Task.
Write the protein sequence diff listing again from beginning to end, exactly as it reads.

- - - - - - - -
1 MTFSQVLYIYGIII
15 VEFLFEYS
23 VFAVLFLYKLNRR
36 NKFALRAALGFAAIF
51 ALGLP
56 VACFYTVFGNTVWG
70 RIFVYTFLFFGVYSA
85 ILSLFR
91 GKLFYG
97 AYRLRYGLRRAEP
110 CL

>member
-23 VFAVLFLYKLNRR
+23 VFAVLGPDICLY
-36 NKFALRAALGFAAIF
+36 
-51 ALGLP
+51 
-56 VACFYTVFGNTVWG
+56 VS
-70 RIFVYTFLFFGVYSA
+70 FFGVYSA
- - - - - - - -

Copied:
1 MTFSQVLYIYGIII
15 VEFLFEYS
23 VFAVLFLYKLNRR
36 NKFALRAALGFAAIF
51 ALGLP
56 VACFYTVFGNTVWG
70 RIFVYTFLFFGVYSA
85 ILSLFR
91 GKLFYG
97 AYRLRYGLRRAEP
110 CL

>member
-23 VFAVLFLYKLNRR
+23 VFAVLGPDICLY
-36 NKFALRAALGFAAIF
+36 
-51 ALGLP
+51 
-56 VACFYTVFGNTVWG
+56 VS
-70 RIFVYTFLFFGVYSA
+70 FFGVYSA